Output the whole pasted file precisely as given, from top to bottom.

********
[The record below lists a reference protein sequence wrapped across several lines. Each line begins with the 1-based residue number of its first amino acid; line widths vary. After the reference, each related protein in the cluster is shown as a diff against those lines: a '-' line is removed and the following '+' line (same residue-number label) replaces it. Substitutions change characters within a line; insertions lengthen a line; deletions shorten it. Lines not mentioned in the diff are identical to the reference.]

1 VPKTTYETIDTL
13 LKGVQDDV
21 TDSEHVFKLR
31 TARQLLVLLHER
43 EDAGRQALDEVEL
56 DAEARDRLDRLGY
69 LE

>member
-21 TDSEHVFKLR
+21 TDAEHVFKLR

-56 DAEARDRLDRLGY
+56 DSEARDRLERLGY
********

[The record below lists a reference protein sequence wrapped across several lines. Each line begins with the 1-based residue number of its first amino acid; line widths vary. After the reference, each related protein in the cluster is shown as a diff against those lines: a '-' line is removed and the following '+' line (same residue-number label) replaces it. Substitutions change characters within a line; insertions lengthen a line; deletions shorten it. Lines not mentioned in the diff are identical to the reference.]

1 VPKTTYETIDTL
13 LKGVQDDV
21 TDSEHVFKLR
31 TARQLLVLLHER
43 EDAGRQALDEVEL
56 DAEARDRLDRLGY
69 LE

>member
-21 TDSEHVFKLR
+21 TDAEHVFKLR

-56 DAEARDRLDRLGY
+56 DSEARDRLERLGY